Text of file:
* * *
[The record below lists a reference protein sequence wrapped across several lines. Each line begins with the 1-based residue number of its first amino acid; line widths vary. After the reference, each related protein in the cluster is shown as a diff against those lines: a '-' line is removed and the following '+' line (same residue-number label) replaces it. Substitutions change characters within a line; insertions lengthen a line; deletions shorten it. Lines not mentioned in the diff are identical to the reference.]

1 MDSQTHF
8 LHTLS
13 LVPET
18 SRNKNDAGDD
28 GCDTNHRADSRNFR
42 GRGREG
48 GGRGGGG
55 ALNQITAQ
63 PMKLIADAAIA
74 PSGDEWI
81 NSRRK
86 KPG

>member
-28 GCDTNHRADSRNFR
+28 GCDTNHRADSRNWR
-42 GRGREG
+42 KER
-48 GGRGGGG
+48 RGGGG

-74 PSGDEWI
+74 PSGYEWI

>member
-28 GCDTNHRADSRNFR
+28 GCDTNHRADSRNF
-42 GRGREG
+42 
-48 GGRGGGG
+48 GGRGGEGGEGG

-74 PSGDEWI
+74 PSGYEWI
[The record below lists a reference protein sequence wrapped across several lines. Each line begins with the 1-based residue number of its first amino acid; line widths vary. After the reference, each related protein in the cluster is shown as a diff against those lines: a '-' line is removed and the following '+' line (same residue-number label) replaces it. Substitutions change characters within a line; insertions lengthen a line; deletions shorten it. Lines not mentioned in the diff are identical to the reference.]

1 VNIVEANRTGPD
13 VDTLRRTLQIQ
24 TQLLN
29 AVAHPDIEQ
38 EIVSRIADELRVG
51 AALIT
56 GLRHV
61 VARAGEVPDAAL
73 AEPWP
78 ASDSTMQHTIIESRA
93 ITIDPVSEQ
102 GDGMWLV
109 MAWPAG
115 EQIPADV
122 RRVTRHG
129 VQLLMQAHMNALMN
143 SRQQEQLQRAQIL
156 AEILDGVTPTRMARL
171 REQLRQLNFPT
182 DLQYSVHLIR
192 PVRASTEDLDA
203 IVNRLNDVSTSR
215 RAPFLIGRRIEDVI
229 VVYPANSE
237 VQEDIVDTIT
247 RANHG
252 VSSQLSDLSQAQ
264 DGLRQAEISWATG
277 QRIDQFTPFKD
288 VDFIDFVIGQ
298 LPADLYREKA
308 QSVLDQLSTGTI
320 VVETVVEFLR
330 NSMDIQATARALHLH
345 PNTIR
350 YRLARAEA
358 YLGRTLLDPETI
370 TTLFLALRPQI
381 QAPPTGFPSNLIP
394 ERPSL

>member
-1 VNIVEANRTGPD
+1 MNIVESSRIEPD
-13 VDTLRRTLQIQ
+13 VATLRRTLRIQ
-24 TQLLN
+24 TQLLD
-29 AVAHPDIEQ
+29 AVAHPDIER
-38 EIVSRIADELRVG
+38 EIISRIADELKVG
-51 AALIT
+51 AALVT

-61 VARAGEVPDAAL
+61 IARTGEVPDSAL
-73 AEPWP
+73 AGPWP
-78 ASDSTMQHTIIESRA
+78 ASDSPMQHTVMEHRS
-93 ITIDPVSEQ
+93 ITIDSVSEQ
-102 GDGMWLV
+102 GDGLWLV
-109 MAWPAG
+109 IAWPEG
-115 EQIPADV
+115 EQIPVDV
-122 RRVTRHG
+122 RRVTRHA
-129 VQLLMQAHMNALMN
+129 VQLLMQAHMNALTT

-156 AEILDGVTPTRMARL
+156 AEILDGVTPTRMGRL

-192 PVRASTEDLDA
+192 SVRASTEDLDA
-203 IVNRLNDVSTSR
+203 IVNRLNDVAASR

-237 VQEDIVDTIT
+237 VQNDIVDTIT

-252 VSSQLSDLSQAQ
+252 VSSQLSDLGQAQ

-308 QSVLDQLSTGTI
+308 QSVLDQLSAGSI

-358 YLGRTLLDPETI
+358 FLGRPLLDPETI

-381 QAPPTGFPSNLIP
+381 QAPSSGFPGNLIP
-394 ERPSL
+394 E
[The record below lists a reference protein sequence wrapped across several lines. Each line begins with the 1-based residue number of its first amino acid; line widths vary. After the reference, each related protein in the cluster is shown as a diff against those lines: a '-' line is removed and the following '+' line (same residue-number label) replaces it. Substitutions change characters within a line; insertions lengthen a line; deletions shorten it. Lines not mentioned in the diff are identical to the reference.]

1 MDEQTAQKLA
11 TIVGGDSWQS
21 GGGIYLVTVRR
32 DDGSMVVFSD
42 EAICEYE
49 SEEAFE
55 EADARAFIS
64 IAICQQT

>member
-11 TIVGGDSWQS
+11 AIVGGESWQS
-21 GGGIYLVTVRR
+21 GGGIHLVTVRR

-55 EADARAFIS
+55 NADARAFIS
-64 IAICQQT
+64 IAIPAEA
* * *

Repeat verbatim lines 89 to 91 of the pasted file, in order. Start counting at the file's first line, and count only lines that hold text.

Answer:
+73 AGPWP
-78 ASDSTMQHTIIESRA
+78 ASDSPMQHTVMEHRS